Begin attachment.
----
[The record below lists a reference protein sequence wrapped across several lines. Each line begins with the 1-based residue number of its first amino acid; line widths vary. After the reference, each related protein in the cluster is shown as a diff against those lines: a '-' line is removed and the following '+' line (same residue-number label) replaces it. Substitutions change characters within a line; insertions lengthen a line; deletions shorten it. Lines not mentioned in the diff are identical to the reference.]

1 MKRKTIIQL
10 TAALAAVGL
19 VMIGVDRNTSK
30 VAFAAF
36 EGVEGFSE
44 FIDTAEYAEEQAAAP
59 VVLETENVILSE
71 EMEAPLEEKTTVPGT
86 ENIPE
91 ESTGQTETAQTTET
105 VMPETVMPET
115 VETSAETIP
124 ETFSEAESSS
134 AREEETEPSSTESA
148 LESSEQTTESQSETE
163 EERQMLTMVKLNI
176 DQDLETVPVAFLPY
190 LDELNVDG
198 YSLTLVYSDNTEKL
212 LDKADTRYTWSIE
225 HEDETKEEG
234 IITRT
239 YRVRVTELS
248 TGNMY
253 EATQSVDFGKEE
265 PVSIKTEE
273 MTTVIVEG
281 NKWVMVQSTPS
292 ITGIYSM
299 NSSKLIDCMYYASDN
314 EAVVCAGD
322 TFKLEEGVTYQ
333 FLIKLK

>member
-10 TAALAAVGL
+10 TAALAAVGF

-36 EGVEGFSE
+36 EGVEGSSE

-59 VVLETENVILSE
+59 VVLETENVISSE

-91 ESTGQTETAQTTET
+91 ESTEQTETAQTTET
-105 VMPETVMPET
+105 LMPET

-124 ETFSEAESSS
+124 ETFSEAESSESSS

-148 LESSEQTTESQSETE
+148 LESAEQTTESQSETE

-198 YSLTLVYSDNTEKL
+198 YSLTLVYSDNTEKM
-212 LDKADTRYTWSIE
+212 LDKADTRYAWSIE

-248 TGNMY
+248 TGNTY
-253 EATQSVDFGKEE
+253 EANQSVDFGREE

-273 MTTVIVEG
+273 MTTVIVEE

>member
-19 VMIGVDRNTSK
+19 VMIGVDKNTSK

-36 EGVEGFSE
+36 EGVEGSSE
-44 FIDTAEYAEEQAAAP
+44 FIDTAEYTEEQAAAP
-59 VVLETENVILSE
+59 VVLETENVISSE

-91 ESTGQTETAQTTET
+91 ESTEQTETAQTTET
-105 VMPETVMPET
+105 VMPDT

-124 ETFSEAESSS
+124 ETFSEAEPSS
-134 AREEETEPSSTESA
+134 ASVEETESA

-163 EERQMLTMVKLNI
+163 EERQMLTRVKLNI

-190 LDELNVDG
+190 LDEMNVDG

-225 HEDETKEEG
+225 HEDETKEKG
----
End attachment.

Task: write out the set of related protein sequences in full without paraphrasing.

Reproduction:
[The record below lists a reference protein sequence wrapped across several lines. Each line begins with the 1-based residue number of its first amino acid; line widths vary. After the reference, each related protein in the cluster is shown as a diff against those lines: a '-' line is removed and the following '+' line (same residue-number label) replaces it. Substitutions change characters within a line; insertions lengthen a line; deletions shorten it. Lines not mentioned in the diff are identical to the reference.]

1 MKRKTIIQL
10 TAALAAVGL
19 VMIGVDRNTSK
30 VAFAAF
36 EGVEGFSE
44 FIDTAEYAEEQAAAP
59 VVLETENVILSE
71 EMEAPLEEKTTVPGT
86 ENIPE
91 ESTGQTETAQTTET
105 VMPETVMPET
115 VETSAETIP
124 ETFSEAESSS
134 AREEETEPSSTESA
148 LESSEQTTESQSETE
163 EERQMLTMVKLNI
176 DQDLETVPVAFLPY
190 LDELNVDG
198 YSLTLVYSDNTEKL
212 LDKADTRYTWSIE
225 HEDETKEEG
234 IITRT
239 YRVRVTELS
248 TGNMY
253 EATQSVDFGKEE
265 PVSIKTEE
273 MTTVIVEG
281 NKWVMVQSTPS
292 ITGIYSM
299 NSSKLIDCMYYASDN
314 EAVVCAGD
322 TFKLEEGVTYQ
333 FLIKLK

>member
-10 TAALAAVGL
+10 TAALAAVGF

-36 EGVEGFSE
+36 EGVEGSSE

-59 VVLETENVILSE
+59 VVLETENVISSE

-91 ESTGQTETAQTTET
+91 ESTEQTETAQTTET
-105 VMPETVMPET
+105 LMPET

-124 ETFSEAESSS
+124 ETFSEAESSESSS

-148 LESSEQTTESQSETE
+148 LESAEQTTESQSETE

-198 YSLTLVYSDNTEKL
+198 YSLTLVYSDNTEKM
-212 LDKADTRYTWSIE
+212 LDKADTRYAWSIE

-248 TGNMY
+248 TGNTY
-253 EATQSVDFGKEE
+253 EANQSVDFGREE

-273 MTTVIVEG
+273 MTTVIVEE

>member
-19 VMIGVDRNTSK
+19 VMIGVDKNTSK

-36 EGVEGFSE
+36 EGVEGSSE
-44 FIDTAEYAEEQAAAP
+44 FIDTAEYTEEQAAAP
-59 VVLETENVILSE
+59 VVLETENVISSE

-91 ESTGQTETAQTTET
+91 ESTEQTETAQTTET
-105 VMPETVMPET
+105 VMPDT

-124 ETFSEAESSS
+124 ETFSEAEPSS
-134 AREEETEPSSTESA
+134 ASVEETESA

-163 EERQMLTMVKLNI
+163 EERQMLTRVKLNI

-190 LDELNVDG
+190 LDEMNVDG

-225 HEDETKEEG
+225 HEDETKEKG